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Imitative sequel writing: divine breathings, second part of the Pilgrim's Progress, and the case of T. S. (aka Thomas Sherman)
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During the period between 1640 and 1700, over forty works were produced by authors identifying themselves as “T. S.” In the field of early modern literary studies, one T. S. has been particularly important to scholars because of this author’s imitative version of John Bunyan’s popular allegory titled The Second Part of the Pilgrim’s Progress (1682). This work by T. S., who has become known as Thomas Sherman, achieves minor success and prompts Bunyan to write his own authentic sequel. My research has uncovered an attribution history that identifies four additional texts—Divine Breathings (circa 1671); Youth’s Tragedy (1671); Youth’s Comedy (1680); Divine Breathings, the Second Part (1680)—and credits all of them to a Thomas Sherman. Of the five works attributed to this author, the most impressive printing history belongs to the earliest offering, Divine Breathings, or a Pious Soul Thirsting after Christ in a Hundred Pathetical Meditations, which appears in over 60 printings from 1671 to 1883 in England, Scotland, and North America. My research scrutinizes this attribution history and raises questions about identifying this T. S. as Thomas Sherman. Based on internal and external evidence, I argue that T. S. is not the author of Divine Breathings but establishes his authorial identity as an imitative writer who actively participates in the genre of Protestant meditational literature by providing sequels (i.e., Divine Breathings …the Second Part and Second Part of the Pilgrim’s Progress).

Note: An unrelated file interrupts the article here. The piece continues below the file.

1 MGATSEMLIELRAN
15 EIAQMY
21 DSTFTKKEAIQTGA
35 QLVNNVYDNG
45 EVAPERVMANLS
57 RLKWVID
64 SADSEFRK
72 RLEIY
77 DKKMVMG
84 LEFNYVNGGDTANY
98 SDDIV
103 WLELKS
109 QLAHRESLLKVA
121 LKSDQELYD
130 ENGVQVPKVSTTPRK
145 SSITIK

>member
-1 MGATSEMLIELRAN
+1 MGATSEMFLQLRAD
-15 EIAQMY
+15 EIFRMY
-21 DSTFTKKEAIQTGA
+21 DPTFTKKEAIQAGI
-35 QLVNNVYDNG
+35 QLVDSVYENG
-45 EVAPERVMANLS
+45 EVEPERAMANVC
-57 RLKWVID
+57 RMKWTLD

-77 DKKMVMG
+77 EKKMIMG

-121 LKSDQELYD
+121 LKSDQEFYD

17th-Century British Literature
Garrett, Christopher E. (2007). Imitative sequel writing: divine breathings, second part of the Pilgrim's Progress, and the case of T. S. (aka Thomas Sherman). Doctoral dissertation, Texas A&M University. Available electronically from